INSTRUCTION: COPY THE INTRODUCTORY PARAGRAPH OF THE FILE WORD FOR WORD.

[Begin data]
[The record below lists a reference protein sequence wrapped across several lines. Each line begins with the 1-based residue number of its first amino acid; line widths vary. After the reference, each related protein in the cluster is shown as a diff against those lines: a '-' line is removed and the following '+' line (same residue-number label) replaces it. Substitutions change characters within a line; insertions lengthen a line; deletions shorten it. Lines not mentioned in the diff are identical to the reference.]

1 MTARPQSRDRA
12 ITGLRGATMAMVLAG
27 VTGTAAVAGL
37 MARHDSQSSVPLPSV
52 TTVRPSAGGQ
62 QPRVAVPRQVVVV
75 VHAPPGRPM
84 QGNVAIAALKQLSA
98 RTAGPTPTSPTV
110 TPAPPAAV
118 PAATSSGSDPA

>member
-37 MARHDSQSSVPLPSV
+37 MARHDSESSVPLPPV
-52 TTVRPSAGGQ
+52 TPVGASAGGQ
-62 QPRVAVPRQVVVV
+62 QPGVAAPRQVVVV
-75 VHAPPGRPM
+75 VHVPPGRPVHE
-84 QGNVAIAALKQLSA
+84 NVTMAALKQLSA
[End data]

[The record below lists a reference protein sequence wrapped across several lines. Each line begins with the 1-based residue number of its first amino acid; line widths vary. After the reference, each related protein in the cluster is shown as a diff against those lines: a '-' line is removed and the following '+' line (same residue-number label) replaces it. Substitutions change characters within a line; insertions lengthen a line; deletions shorten it. Lines not mentioned in the diff are identical to the reference.]